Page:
January 3, 2014
A Stressful Time of Year? Science Confirms 'Anxiolytic' Effects of Orange and Bergamot Essential Oils
When it's getting a little stressful around the home or office, one of our absolute favorite single essential oils for diffusing is our tart organic Italian Bergamot...for those who enjoy a little sweeter scent, our classic Sweet Orange is fresh and wonderful too...
And Western science has confirmed the stress-reducing, or 'anxiolytic' actions of inhalation of the aromas of each oil. Really, virtually every aromatherapy guidebook will tell you the same: ALL the oils of the citrus family, including Grapefruit, Lemon, Lime and Mandarin offer similar 'relief'.
These two studies conclude the inhalation of diffused Sweet Orange and Bergamot essential oils have significant anti-stress effect. The first study confirmed the effect of Sweet Orange by noting the same anti-stress (termed 'anxiolytic') effect did not occur when Tea Tree was inhaled.
The second study was performed using Bergamot essential oil, and one of the most highly regarded anti-stress, anti-depressant essential oils. The study revealed an anti-stress result from adolescents wearing an aromatherapy necklace, spiked with Bergamot.
Study 1: "Anxiolytic-like effect of sweet orange aroma in Wistar rats."
From the Journal of Progressive Neuropsychopharmacology, Biology and Psychiatry: Aromatherapy is the use of essential oils as an alternative treatment for medical purposes. Despite the lack of sufficient scientific proof, it is considered a holistic complementary therapy employed to enhance comfort and decrease distress. Citrus fragrances have been particularly used by aromatherapists for the treatment of anxiety symptoms. Based on this claim, the present study investigated the effects of Citrus sinensis (sweet orange) essential oil on Wistar, male rats evaluated in the elevated plus-maze followed by the light/dark paradigm. The animals were exposed to the orange aroma (100, 200 or 400mul) for 5min while in a Plexiglas chamber and were then immediately submitted to the behavioural tests.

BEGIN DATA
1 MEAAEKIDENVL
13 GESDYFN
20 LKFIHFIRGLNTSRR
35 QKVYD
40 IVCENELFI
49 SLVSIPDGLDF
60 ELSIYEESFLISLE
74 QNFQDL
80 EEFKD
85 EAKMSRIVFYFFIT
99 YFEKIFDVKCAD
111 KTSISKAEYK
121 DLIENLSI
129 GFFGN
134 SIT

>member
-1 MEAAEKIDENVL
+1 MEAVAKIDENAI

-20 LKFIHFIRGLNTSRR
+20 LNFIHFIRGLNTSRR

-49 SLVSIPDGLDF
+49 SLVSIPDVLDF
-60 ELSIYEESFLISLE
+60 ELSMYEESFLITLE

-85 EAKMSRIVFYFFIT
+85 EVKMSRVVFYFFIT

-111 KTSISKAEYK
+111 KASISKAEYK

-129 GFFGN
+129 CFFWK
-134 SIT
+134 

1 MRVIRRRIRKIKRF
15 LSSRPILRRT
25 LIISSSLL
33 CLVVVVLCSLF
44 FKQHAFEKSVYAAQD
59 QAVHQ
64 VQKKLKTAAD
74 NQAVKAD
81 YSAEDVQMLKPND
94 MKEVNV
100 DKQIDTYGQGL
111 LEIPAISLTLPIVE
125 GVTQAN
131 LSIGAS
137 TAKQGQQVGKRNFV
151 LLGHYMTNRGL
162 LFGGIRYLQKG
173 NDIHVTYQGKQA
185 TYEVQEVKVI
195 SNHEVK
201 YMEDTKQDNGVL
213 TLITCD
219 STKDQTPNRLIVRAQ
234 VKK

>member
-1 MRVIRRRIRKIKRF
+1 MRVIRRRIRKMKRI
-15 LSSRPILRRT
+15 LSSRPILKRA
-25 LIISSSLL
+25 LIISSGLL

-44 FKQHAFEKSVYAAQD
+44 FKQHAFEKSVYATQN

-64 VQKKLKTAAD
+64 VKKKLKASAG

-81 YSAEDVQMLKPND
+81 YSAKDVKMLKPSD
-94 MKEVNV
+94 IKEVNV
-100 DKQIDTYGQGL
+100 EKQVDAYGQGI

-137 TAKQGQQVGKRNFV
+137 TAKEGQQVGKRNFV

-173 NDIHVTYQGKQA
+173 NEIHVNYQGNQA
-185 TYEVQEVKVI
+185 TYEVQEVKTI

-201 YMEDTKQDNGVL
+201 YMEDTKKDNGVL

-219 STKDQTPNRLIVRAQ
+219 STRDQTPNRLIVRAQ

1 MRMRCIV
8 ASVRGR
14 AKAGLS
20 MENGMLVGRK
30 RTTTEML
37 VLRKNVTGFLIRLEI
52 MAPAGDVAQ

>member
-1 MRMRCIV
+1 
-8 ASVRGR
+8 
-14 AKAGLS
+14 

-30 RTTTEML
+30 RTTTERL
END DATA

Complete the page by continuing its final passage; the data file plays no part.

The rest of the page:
At all doses, Camilia sinensis essential oil demonstrated anxiolytic activity in at least one of the tests and, at the highest dose, it presented significant effects in both animal models. In order to discard the possibility that this outcome was due to non-specific effects of any odor exposure, the behavioral response to Melaleuca alternifoliae (Tea Tree) essential oil was also evaluated, using the same animal models, but no anxiolytic effects were observed.
Study 2: The effects of aromatherapy on stress and stress responses in adolescents
From the Journal of Korean Academic Nursing: This study was done to examine the effects of aromatherapy on stress and stress responses in adolescents. METHODS: A two-group cross-over design was used for this study. The experimental treatment was aroma essential oil (using Bergamot essential oil) inhalation and the placebo treatment was carrier oil inhalation using a necklace. The sample included 36 female high school students. Fisher's exact test, t-test, and paired t-test using SPSS/WIN program were used to analyze the data. RESULTS: Stress levels were significantly lower when the students received the aroma treatment compared to when they received the placebo treatment. The stress responses except salivary IgA levels were significantly lower when the students received the aroma treatment.
CONCLUSION: Aroma inhalation could be a very effective stress management method for high school students. Therefore, it is recommended that this program be used in clinical practice as an effective nursing intervention for high school students.
The easiest way to use these oils yourself is to use an essential oil diffuser, such as one of our 'cold-air professional nebulizing diffusers'. These produce a fine mist of ONLY the essential oil(s) (not diluted in water) which evaporate completely in the surrounding air. They're VERY efficient - producing lots of aroma with just a little oil, and are very well-liked by our customers!